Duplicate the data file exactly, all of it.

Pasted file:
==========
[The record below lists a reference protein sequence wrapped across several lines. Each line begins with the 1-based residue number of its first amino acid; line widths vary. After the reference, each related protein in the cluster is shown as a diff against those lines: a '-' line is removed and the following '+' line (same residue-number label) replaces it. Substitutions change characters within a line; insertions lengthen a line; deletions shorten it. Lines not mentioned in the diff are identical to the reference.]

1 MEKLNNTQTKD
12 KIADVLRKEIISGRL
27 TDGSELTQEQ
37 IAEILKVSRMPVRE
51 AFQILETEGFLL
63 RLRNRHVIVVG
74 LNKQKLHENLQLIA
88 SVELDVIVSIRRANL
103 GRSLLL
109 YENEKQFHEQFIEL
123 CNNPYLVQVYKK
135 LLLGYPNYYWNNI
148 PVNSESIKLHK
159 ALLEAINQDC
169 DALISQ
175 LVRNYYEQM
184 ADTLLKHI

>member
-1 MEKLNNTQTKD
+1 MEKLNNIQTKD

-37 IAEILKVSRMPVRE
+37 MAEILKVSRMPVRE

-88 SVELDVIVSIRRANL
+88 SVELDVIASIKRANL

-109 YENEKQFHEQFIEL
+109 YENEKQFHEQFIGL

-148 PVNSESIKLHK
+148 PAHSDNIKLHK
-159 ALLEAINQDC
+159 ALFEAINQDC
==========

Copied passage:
[The record below lists a reference protein sequence wrapped across several lines. Each line begins with the 1-based residue number of its first amino acid; line widths vary. After the reference, each related protein in the cluster is shown as a diff against those lines: a '-' line is removed and the following '+' line (same residue-number label) replaces it. Substitutions change characters within a line; insertions lengthen a line; deletions shorten it. Lines not mentioned in the diff are identical to the reference.]

1 MEKLNNTQTKD
12 KIADVLRKEIISGRL
27 TDGSELTQEQ
37 IAEILKVSRMPVRE
51 AFQILETEGFLL
63 RLRNRHVIVVG
74 LNKQKLHENLQLIA
88 SVELDVIVSIRRANL
103 GRSLLL
109 YENEKQFHEQFIEL
123 CNNPYLVQVYKK
135 LLLGYPNYYWNNI
148 PVNSESIKLHK
159 ALLEAINQDC
169 DALISQ
175 LVRNYYEQM
184 ADTLLKHI

>member
-1 MEKLNNTQTKD
+1 MEKLNNIQTKD

-37 IAEILKVSRMPVRE
+37 MAEILKVSRMPVRE

-88 SVELDVIVSIRRANL
+88 SVELDVIASIKRANL

-109 YENEKQFHEQFIEL
+109 YENEKQFHEQFIGL

-148 PVNSESIKLHK
+148 PAHSDNIKLHK
-159 ALLEAINQDC
+159 ALFEAINQDC